September 3, 2012
Like countless ladies and men across the country, I am a big fan of Mindy Kaling. I’ve long loved her as Kelly Kapoor on “The Office,” and have been impressed by the episodes of the show that she’s written over its many seasons. When her book Is Everyone Hanging Out Without Me? came out last year, I bought it immediately and read it voraciously, laughing out loud at her musings. I follow her on Twitter, and all summer her tweets have increased my expectations for her new sitcom, “The Mindy Project,” which airs this fall. I had every reason to believe it would be awesome, as everything-Mindy has been thus far.
Although the show doesn’t premiere on Fox until September 25th, the pilot episode has been pre-released on Hulu, and as an elite computer-owning member of society, I’ve had the opportunity to watch it. Here is my verdict: I’m not ready to give up all hope … but so far, I’m disappointed.
The premise, while not terribly original, is fine: Mindy plays an OB-GYN who is single and obsessed with romantic comedies. The pilot sets this up by giving Mindy an ex-boyfriend’s wedding to attend and get drunk at, and then a blind date to go on and mess up. In between, she is shown to be a smart and capable doctor with a big heart. The supporting cast provides two male colleagues—one Scum Bag who she sleeps with sometimes and one Asshole who she is clearly meant to end up with—as well as a best friend who Has It Together (we can tell that she has it together because she is married with children, wears collared shirts under sweaters, and paints eggs in her free time).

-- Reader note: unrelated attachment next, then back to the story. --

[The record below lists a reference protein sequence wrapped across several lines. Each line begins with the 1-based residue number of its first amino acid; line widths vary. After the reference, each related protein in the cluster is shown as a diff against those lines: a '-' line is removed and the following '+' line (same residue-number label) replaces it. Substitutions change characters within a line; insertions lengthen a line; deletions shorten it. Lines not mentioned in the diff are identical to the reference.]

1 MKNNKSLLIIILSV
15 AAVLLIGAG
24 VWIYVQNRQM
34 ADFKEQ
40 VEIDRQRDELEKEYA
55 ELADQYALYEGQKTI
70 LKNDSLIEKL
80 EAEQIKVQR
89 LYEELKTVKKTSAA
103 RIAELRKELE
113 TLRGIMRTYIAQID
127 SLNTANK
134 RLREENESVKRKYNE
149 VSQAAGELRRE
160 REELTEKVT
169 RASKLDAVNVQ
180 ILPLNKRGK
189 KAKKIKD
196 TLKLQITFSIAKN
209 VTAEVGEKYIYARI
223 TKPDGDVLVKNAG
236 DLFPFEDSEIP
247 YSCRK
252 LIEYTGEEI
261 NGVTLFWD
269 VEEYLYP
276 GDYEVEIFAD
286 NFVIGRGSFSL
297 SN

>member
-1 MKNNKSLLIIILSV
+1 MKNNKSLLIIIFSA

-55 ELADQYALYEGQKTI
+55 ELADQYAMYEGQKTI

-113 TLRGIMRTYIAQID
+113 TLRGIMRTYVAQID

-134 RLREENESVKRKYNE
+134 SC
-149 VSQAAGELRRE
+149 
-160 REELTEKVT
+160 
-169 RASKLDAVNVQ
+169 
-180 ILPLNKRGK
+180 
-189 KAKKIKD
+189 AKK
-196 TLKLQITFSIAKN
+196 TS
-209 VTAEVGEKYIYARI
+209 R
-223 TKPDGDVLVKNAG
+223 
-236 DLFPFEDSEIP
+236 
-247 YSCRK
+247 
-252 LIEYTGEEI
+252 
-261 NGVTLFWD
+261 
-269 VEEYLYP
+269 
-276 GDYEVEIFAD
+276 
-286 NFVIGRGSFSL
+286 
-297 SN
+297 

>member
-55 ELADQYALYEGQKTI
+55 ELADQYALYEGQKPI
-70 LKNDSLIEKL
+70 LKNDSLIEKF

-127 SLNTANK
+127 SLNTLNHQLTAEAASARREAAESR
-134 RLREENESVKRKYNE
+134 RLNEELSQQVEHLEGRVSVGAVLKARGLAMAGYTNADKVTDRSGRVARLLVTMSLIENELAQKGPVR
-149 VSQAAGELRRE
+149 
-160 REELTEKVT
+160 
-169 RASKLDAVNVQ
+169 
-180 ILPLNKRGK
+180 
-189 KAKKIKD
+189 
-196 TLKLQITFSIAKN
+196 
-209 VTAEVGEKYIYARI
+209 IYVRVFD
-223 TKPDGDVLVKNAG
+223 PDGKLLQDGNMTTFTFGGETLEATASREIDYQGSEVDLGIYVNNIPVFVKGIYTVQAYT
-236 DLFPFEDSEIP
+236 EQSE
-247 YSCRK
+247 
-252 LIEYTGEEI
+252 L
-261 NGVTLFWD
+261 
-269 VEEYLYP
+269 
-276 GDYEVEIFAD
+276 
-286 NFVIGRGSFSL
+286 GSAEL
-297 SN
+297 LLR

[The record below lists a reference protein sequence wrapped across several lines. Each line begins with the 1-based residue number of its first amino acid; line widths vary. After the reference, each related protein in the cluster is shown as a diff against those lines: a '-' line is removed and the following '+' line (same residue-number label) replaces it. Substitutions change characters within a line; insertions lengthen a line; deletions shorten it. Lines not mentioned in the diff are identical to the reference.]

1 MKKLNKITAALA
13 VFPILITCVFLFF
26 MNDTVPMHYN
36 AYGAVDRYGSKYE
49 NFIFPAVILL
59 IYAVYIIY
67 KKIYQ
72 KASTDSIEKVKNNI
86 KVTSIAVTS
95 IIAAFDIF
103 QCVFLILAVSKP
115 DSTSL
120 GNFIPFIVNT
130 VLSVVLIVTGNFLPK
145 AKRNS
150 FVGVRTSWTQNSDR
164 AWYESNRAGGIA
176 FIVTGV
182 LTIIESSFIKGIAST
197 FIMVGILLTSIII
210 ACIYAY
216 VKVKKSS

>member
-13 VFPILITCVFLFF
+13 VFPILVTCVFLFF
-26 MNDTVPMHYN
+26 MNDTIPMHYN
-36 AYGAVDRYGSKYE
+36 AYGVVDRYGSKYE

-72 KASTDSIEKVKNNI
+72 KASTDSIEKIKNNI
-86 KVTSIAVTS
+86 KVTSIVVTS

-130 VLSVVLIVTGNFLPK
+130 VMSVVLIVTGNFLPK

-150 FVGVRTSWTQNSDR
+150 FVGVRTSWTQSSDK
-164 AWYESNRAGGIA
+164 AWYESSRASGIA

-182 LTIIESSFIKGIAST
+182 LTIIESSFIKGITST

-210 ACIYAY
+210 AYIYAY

Within this generic-sitcom construct, the show does have a little bite, such as when Mindy tells her friends’ young daughter, who expresses her boredom while listening to her mom talk men with Mindy, “You’re boring, contribute something!” In this moment and a few others, Kaling’s delivery is spot-on, and the laugh comes naturally. There were maybe five or six of these moments in the episode, which is impressive, and I hope that the show moves further in that slightly politically-incorrect direction.
On a larger scale, though, I’m concerned that the show won’t be able to move past the cloying nature of its protagonist. “Mindy” is a disaster, and not in an endearing way. She is desperate for a boyfriend, and totally clueless about how to act on a date. Her stupid “girl” tricks of pretending to only eat salad and “hating drama” are not only annoying, they’re also an unnecessary portrayal of women as idiots. This character is obviously smart enough to have a successful career as a doctor; does she really have to act like a teenager in romantic situations? Feminist rant aside though, the big issue is this: as a viewer, I don’t respect the character. So why should I root for her?
I do want to make mention of the character’s similarities to Kelly on “The Office.” As you’ve probably gleaned from my description above, the two are remarkably similar in their attitudes towards men. The difference, though, is that we’re not supposed to root for Kelly—she’s just the comic relief, and she’s hilarious. But with the “Kelly” persona in a central role, her simple-girl mind becomes agitating and problematic.
Pilots, as a rule, are not as good as the shows that follow them. There are some typical pilot problems in this episode, like an awkwardness in Mindy’s acting and some hesitation from the rest of the cast, that might be worked out as they get into a groove. If that happens, and if they go for the darker comedy that they’ve thus far only touched on, the show might be watchable. But if it continues to mostly be about an idiot woman trying to get a date, then Mindy—an obviously talented writer and comedian—has let us down.
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